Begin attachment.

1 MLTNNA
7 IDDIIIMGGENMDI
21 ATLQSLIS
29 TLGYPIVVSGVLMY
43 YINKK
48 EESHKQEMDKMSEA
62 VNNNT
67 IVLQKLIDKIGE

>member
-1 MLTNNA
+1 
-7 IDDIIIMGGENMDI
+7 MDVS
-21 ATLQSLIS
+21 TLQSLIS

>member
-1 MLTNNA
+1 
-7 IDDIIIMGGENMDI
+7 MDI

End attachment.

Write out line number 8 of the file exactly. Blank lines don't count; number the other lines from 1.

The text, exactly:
67 IVLQKLIDKIGE